July 2019
Volume 60, Issue 9
Open Access
ARVO Annual Meeting Abstract  |   July 2019
Gender differences in presentation, treatment patterns, and clinical outcomes in central retinal vein occlusion
Author Affiliations & Notes
  • Delaram Mirzania
    Duke University School of Medicine, Durham, North Carolina, United States
  • Akshay S Thomas
    Tennessee Retina, Nashville, Tennessee, United States
  • Sandra S Stinnett
    Department of Biostatistics and Bioinformatics, Duke University Medical Center, Durham, North Carolina, United States
  • Sharon Fekrat
    Department of Ophthalmology, Duke Unviersity Medical Center, Durham, North Carolina, United States
  • Footnotes
    Commercial Relationships   Delaram Mirzania, None; Akshay Thomas, None; Sandra Stinnett, None; Sharon Fekrat, Alcon (P), Regeneron (C)
  • Footnotes
    Support  None
Investigative Ophthalmology & Visual Science July 2019, Vol.60, 3943. doi:https://doi.org/
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      Delaram Mirzania, Akshay S Thomas, Sandra S Stinnett, Sharon Fekrat; Gender differences in presentation, treatment patterns, and clinical outcomes in central retinal vein occlusion. Invest. Ophthalmol. Vis. Sci. 2019;60(9):3943. doi: https://doi.org/.

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      © ARVO (1962-2015); The Authors (2016-present)

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Abstract

Purpose : To evaluate the impact of gender on the presenting features, treatment patterns, and clinical outcomes in patients with central retinal vein occlusion (CRVO).

Methods : This single-center retrospective longitudinal cohort study included all adult subjects diagnosed with CRVO over a seven-year period (2009-2016). Charts were reviewed and clinical data abstracted. Clinical parameters and treatment patterns were compared between males and females over the course of follow-up.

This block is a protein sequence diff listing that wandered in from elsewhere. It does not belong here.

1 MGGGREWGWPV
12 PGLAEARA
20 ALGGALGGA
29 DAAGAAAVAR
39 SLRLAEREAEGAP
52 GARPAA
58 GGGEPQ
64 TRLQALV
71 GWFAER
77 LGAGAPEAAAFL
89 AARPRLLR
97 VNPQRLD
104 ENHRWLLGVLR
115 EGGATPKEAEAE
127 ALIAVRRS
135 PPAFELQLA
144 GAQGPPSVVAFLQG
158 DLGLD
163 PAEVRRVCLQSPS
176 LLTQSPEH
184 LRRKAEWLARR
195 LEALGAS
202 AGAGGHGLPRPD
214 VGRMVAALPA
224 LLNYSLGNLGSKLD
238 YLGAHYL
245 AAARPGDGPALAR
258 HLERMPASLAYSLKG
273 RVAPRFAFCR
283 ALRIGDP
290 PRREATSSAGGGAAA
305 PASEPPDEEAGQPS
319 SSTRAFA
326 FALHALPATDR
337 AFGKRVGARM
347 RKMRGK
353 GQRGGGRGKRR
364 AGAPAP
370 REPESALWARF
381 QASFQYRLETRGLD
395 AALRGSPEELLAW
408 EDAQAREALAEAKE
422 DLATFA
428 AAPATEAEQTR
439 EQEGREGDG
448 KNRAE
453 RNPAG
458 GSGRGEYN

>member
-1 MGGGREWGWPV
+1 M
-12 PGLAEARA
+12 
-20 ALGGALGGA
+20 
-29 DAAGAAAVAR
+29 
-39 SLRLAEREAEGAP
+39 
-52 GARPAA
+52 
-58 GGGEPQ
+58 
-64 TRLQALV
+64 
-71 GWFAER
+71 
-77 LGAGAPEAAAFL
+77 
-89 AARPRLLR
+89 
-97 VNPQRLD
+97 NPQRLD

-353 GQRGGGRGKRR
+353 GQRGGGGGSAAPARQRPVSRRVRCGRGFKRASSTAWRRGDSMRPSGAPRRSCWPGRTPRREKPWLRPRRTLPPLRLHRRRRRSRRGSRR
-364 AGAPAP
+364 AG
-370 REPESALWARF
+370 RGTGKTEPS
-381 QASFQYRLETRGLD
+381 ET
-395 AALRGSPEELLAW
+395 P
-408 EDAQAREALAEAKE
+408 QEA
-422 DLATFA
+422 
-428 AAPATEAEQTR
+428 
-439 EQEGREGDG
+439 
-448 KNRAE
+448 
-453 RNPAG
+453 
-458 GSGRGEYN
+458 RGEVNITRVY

Results : We identified 476 patients with CRVO, 224 (47%) of which were male. The average age at CRVO onset was significantly lower in males compared to females (63.8 vs 66.1 years, p= 0.048). Gender was not significantly associated with known systemic risk factors for CRVO (hypertension, diabetes, and open angle glaucoma; p>0.05). However, in subjects with available smoker status data, a greater proportion of current smokers were men (46/73, 63% vs 27/73, 37%; p=0.002). Men and women had similar baseline and final visual acuity and rates of neovascular sequelae. However, a significantly larger proportion (n/N) of males (104/224, 54%) had an ischemic CRVO compared to females (113/252, 45%) over the first year of follow-up (p=0.05). Men with CRVO had a greater central subfield thickness (CST) (546.7±306.8 mm vs 438.4±252.9 mm, p= 0.003) and subfoveal choroidal thickness (SCT) (262±99.6mm vs 230.4±83.11mm, p= 0.048) at baseline compared to women. CST was also significantly greater in men at the final visit (343±179.5mm vs 304.6±176.2mm, p=0.005) but the change in CST was similar over the course of follow-up between the groups. Among those with baseline FA, foveal avascular zone (FAZ) enlargement was significantly more common in males (39/102, 38%) vs females (29/116, 25%) at baseline (p= 0.042). Treatment patterns and treatment burden were similar between genders.

Conclusions : Gender differences are present in persons with CRVO, specifically regarding perfusion status, CST, SCT, and prevalence of FAZ enlargement. Men with CRVO were also more likely to be active smokers than females with CRVO. However, visual outcomes and treatment burden were similar between the groups. Further study may provide individualized recommendations for treatment and follow-up of CRVO based on gender.

This abstract was presented at the 2019 ARVO Annual Meeting, held in Vancouver, Canada, April 28 - May 2, 2019.

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